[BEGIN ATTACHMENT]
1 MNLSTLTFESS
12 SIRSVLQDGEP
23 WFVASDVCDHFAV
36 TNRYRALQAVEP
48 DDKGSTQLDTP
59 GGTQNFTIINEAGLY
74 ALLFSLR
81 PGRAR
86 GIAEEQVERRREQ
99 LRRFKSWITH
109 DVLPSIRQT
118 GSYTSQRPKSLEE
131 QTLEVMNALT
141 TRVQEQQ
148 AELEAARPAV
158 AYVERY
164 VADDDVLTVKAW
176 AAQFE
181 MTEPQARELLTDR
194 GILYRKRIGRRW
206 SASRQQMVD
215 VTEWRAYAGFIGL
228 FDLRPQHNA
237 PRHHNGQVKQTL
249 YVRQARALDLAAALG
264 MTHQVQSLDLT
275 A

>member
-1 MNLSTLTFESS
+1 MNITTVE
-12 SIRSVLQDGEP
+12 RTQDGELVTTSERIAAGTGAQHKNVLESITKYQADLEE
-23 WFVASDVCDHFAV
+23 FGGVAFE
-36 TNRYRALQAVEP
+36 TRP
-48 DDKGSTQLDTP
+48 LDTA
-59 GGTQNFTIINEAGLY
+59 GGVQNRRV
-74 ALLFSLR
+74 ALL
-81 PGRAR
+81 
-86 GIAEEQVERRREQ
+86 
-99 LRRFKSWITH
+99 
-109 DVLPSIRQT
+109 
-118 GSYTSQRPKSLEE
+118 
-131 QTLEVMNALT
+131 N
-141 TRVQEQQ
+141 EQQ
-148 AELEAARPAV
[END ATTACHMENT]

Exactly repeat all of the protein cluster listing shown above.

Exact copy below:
1 MNLSTLTFESS
12 SIRSVLQDGEP
23 WFVASDVCDHFAV
36 TNRYRALQAVEP
48 DDKGSTQLDTP
59 GGTQNFTIINEAGLY
74 ALLFSLR
81 PGRAR
86 GIAEEQVERRREQ
99 LRRFKSWITH
109 DVLPSIRQT
118 GSYTSQRPKSLEE
131 QTLEVMNALT
141 TRVQEQQ
148 AELEAARPAV
158 AYVERY
164 VADDDVLTVKAW
176 AAQFE
181 MTEPQARELLTDR
194 GILYRKRIGRRW
206 SASRQQMVD
215 VTEWRAYAGFIGL
228 FDLRPQHNA
237 PRHHNGQVKQTL
249 YVRQARALDLAAALG
264 MTHQVQSLDLT
275 A

>member
-1 MNLSTLTFESS
+1 MNITTVE
-12 SIRSVLQDGEP
+12 RTQDGELVTTSERIAAGTGAQHKNVLESITKYQADLEE
-23 WFVASDVCDHFAV
+23 FGGVAFE
-36 TNRYRALQAVEP
+36 TRP
-48 DDKGSTQLDTP
+48 LDTA
-59 GGTQNFTIINEAGLY
+59 GGVQNRRV
-74 ALLFSLR
+74 ALL
-81 PGRAR
+81 
-86 GIAEEQVERRREQ
+86 
-99 LRRFKSWITH
+99 
-109 DVLPSIRQT
+109 
-118 GSYTSQRPKSLEE
+118 
-131 QTLEVMNALT
+131 N
-141 TRVQEQQ
+141 EQQ
-148 AELEAARPAV